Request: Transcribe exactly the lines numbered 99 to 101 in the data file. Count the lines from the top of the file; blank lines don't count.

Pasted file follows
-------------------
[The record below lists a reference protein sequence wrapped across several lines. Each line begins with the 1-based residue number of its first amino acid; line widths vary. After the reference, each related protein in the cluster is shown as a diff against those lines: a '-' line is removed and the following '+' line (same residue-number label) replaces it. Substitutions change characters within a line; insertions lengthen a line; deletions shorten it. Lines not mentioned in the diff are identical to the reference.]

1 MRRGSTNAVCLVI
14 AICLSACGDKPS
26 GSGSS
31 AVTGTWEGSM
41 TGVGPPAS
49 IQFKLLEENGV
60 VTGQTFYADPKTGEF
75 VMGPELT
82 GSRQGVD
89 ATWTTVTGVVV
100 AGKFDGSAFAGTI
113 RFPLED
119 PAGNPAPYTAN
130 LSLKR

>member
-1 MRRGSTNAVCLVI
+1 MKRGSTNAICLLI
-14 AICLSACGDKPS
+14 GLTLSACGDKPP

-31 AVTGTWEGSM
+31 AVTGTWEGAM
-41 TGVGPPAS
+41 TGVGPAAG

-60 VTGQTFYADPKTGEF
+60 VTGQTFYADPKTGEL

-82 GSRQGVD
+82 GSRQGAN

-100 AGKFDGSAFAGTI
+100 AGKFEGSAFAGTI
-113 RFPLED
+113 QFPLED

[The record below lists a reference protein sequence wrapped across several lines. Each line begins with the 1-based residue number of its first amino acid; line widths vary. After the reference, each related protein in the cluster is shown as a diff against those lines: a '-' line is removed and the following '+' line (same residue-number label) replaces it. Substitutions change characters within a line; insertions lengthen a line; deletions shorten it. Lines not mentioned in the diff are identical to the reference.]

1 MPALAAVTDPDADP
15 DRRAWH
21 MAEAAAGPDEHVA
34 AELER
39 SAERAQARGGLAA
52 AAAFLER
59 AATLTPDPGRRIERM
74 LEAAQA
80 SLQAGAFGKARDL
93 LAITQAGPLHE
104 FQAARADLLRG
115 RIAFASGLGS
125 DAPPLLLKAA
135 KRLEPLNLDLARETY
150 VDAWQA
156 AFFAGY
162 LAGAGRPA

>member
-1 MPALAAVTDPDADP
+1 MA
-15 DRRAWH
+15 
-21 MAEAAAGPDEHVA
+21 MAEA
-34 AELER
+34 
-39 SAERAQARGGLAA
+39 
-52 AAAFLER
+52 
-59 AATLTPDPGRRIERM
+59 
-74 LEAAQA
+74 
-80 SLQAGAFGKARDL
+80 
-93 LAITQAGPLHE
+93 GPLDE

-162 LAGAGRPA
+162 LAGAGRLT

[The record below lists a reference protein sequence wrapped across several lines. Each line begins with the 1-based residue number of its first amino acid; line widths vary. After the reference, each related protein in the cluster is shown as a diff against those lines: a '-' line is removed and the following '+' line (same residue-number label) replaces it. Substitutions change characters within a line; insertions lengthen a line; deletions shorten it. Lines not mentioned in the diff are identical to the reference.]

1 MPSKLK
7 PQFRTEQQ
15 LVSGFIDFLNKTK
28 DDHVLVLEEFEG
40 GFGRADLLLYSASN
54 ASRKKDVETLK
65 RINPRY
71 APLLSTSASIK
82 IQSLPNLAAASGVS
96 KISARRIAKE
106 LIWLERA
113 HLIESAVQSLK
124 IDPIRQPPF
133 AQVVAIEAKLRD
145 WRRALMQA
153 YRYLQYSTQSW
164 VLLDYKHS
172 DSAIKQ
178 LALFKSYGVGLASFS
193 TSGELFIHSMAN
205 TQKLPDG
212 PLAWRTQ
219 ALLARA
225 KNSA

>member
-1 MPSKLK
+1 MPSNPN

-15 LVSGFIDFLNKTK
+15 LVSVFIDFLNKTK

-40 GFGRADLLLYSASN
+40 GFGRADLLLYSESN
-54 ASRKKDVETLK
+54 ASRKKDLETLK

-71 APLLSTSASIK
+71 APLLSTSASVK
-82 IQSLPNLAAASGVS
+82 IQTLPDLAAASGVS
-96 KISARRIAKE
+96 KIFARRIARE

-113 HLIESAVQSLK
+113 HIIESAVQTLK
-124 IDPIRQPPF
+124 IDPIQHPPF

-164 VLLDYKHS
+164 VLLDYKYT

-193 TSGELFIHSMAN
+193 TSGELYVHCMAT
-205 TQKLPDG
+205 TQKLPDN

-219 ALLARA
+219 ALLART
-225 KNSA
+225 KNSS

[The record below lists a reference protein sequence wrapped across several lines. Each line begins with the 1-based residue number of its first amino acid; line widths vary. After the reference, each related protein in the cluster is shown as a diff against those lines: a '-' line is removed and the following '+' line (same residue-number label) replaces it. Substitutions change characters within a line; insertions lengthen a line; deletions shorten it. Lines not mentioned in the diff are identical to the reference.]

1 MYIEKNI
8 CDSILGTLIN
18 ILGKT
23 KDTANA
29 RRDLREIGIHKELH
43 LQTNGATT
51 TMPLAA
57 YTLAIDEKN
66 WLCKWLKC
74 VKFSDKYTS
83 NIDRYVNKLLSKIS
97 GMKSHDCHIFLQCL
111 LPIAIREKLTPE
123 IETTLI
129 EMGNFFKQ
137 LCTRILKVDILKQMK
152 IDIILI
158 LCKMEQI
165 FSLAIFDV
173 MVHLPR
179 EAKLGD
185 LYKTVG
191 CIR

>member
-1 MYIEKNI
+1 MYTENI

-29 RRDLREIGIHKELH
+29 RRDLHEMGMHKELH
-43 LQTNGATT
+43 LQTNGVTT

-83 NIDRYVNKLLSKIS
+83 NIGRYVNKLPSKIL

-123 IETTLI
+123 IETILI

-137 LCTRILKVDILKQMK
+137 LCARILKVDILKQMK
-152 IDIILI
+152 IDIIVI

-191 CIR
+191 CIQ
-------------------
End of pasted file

>member
-1 MPSKLK
+1 MPSNPN